Vishwanath Krishnamurthi's blog

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EJB 3.1 Cookbook by Richard Reese – Review

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Recently, I received a free copy of EJB 3.1 Cookbook, from PacktPub for review.

But I must say that it did not meet my expectations in a lot of ways.

Some had to do with

  • Bad practices given as recipes
  • Lengthy sections on concepts not related to EJB
  • EJB 3.1 Specific features not being highlighted enough.

To explain,

EJB 3.1 Specific features not being highlighted enough:

If you have been following some popular blogs on JavaEE, you’d have already been exposed to some EJB 3.1 features. I fall into that category. And my natural expectation was that, this book would explain those concepts in much more detail. But much to my disappointment, it was the other way around.

 In ‘Packaging the EJB’  Chapter :

I expected to learn about how packaging EJBs was made simpler in EJB 3.1 compared to EJB 3. The most important one being that, it’s no longer required in EJB 3.1 to make an .ear file, and EJBs could now be packaged within WAR.

There’s only a two line description of this, something that a reader could easily miss.The consolidated table in page 348 misses to specify this too.

Instead there was a lengthy explanation on how to archive using the ‘jar’ command in Java, something that I’ve never seen developers doing.

 The Embedded Container:

EJB 3.1 makes testing EJBs easy with the embedded container.  And a team could benefit a lot writing unit tests with this newly introduced API. But there was only a small section on ‘Accessing EJB 3.1 embedded container’.

Wish more examples / more focus on embedded container were present.

Bad practices given as recipes:

EJBs were accessed directly from JSP using scriptlets! Using scriptlets in JSP is considered as a bad practice, something that was done a decade back.

Hundreds of threads in Javaranch explain users of it, and you’d find JSP moderators (like Bear Bibeault ) explaining that often.

Lengthy sections on concepts not related to EJB:

Sections ‘Exception Handling with EJB ‘ and ‘Using Logging with EJB ‘ had nothing to do with EJB after all and merely talked about good practices on exception handling and logging rather than talking about EJB specific exceptions.

I don’t feel the need for a general lecture on “exception handling / logging ” in a EJB 3.1 specific book and if at all, present, I don’t see why it should be in a chapter rather than appendix.

The same about the sections ‘Efficient mainpulation of Strings‘ and ‘How to support Currency

 The good part:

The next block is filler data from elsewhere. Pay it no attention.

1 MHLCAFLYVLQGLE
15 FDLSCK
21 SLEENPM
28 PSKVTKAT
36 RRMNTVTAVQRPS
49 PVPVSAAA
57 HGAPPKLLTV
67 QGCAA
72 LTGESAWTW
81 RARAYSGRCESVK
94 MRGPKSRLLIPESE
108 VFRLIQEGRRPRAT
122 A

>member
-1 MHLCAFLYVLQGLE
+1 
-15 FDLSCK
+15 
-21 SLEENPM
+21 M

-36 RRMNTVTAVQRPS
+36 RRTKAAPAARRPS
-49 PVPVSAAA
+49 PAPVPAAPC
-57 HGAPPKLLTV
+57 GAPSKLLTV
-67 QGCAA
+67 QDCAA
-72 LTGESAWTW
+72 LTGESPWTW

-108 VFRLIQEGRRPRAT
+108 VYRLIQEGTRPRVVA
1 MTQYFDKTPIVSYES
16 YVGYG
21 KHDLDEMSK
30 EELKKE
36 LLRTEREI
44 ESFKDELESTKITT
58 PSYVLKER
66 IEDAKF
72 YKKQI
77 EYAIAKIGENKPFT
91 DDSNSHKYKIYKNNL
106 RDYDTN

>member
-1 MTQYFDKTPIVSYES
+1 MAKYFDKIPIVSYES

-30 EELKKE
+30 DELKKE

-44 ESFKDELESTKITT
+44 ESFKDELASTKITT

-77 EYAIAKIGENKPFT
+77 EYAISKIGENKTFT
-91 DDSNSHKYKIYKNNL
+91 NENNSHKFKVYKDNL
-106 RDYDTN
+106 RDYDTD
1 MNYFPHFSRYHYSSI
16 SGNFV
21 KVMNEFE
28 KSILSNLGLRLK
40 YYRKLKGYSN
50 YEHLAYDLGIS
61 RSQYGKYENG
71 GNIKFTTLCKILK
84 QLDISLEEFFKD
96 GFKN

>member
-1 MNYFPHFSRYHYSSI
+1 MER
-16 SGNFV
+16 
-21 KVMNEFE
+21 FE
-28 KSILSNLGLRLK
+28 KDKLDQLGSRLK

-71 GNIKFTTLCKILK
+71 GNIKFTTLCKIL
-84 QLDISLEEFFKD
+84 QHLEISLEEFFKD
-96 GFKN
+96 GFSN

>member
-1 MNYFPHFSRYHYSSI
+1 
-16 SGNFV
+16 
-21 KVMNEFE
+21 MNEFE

The good thing you’d find about the book is that it is pretty easy to read through, with the sections of the code being discussed, presented in bold.

The language was kept simple, with screenshots and tables when required.

To summarize,

This is a book, that is easy to read. Had it only concentrated only on ‘EJB 3.1’ specific features, in 100 odd pages, it would’ve been a pretty good.

If you wanted a book to get a quick rough picture, in a week’s time, then I’d recommend this. If you had more time, and wanted a book to help you develop a firm understanding of the concepts, I wound not recommend this one.

2/5 Stars


Written by Vishwanath Krishnamurthi

August 8, 2011 at 6:35 pm

Posted in Java EE

One Response

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  1. Hi i have developed an enterprise application, consisting of an ejb module, web app and also an enterprise client(desktop). I have designed a two fields form that will post to the database. Here’s how my app looks like: EJB container consists of an entity class, as stateful session bean and also a remote bean for accessing it as remote client which consists of my business methods. Then i also did a web service from the session bean i created.

    From my client, i have created a web service client to communicate with the web service deployed on the ejb module. i have also dragged the method that i want to use to my form that i want to send data with. Im getting a null pointer exception.

    It points to this stack trace

    stack trace : private static Registration register(java.lang.String name, java.lang.String surname) { port = service.getRegistrationWSSSPort();
    return port.register(name, surname);


    November 27, 2013 at 1:03 pm

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